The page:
Common Wasps

Common Wasp Characteristics

The Common Wasp has a yellow head with a black top, a black thorax with yellow on its sides, a yellow abdomen with black bands, black antennae and yellow legs. The common wasp grows up to 19 millimetres long. The Common wasp can be found in gardens, woodlands and meadows. Common wasps live in nests that contain up to 10,000 workers. They build their nests in the ground which is made of paper.

The paper is made by the wasps – they chew small amounts of wood which they get from trees and garden fences, mix it with their saliva to form a pulp and add it to the nest in thin strips. Common wasps do not make their own burrows for their nests, instead they will find an abandoned rodent burrow, a garden shed or an attic in a house.

Common Wasp Lifecycle

Common Wasp

Mating takes place between young queens and drones inside the nest. At the end of Autumn, the nest dies off and the only ones left are the fertilized queens.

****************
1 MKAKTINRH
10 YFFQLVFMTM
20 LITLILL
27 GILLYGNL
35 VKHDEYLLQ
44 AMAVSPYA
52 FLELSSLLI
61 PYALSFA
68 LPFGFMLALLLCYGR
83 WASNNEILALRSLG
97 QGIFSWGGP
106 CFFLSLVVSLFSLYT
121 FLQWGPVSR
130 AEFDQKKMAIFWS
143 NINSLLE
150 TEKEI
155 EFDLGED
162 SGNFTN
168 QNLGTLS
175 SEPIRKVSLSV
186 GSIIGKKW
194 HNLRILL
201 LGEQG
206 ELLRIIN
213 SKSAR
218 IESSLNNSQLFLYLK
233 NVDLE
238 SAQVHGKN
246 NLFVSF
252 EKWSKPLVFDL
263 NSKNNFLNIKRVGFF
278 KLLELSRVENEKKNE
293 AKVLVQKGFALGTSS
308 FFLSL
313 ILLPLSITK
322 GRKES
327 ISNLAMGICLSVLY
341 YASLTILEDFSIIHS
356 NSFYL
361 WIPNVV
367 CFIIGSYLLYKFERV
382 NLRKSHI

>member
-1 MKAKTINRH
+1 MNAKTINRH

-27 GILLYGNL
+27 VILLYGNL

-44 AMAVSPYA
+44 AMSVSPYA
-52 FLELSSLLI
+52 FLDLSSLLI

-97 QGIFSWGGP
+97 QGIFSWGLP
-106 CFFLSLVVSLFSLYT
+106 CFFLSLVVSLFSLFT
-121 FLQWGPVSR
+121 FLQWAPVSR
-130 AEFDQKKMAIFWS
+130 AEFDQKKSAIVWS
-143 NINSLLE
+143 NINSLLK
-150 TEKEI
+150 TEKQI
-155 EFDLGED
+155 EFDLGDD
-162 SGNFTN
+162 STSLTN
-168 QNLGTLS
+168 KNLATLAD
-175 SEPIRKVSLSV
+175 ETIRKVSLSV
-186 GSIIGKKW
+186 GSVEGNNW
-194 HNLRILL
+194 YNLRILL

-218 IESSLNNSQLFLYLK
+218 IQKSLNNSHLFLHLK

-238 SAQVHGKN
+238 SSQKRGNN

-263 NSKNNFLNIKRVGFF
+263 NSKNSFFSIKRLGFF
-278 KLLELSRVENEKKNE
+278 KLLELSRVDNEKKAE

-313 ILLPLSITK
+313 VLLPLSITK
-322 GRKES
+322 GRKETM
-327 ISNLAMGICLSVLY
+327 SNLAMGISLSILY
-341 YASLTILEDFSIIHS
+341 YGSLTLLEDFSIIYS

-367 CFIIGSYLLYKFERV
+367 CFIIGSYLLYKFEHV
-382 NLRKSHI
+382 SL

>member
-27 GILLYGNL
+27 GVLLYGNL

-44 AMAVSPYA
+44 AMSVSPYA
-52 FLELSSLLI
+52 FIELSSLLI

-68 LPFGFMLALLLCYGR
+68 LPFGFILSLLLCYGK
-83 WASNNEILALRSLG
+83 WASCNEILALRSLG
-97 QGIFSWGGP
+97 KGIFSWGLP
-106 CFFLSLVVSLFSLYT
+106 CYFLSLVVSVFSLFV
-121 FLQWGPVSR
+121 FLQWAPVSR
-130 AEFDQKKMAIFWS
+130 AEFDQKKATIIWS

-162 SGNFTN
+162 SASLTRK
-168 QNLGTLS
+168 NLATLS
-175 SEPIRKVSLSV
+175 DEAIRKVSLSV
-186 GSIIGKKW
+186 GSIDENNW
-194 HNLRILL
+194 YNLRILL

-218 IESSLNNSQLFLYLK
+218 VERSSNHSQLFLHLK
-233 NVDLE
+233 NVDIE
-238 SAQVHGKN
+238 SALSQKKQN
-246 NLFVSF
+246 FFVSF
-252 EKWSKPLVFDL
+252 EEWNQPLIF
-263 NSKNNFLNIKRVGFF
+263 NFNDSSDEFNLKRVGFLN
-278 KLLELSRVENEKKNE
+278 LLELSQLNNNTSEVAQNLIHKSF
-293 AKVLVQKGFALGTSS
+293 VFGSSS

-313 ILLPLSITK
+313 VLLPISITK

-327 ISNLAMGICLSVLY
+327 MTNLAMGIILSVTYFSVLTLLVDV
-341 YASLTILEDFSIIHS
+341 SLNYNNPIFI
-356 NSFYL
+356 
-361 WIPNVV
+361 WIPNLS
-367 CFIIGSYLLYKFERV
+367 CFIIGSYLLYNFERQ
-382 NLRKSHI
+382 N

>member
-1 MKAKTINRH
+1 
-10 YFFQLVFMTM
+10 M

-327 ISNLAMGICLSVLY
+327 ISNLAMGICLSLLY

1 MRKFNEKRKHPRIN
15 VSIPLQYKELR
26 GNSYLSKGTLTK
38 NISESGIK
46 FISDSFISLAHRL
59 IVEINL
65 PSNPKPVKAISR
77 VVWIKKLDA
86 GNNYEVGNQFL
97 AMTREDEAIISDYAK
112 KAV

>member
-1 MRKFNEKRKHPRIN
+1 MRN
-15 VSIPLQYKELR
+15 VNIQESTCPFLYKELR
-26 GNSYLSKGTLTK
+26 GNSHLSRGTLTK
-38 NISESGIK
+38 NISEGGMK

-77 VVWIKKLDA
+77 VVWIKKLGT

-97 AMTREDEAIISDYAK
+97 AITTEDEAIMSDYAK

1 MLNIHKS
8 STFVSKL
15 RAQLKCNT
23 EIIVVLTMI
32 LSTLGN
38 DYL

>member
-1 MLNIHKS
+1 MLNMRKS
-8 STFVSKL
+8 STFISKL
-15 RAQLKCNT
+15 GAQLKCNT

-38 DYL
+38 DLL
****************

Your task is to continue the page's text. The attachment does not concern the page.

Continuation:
The queens find a safe place to hibernate through the winter (sometimes it is not uncommon to find them in the folds of curtains in your home).

In late spring the queen will emerge from hibernation and begin searching for a suitable nesting site.

When she has found one, she starts building a small paper nest into which she begins to lay eggs. The eggs hatch out into sterile females called workers. These workers then take over the job of nest building and larvae feeding and the queen continues to lay eggs.

Towards the end of the summer the queen lays some more eggs which produce male wasps, called drones and also fertile females which will be the queens of next years nests. These swarm out of the colony and mate.

The males die shortly after mating with the new potential queens and the lifecycle starts again.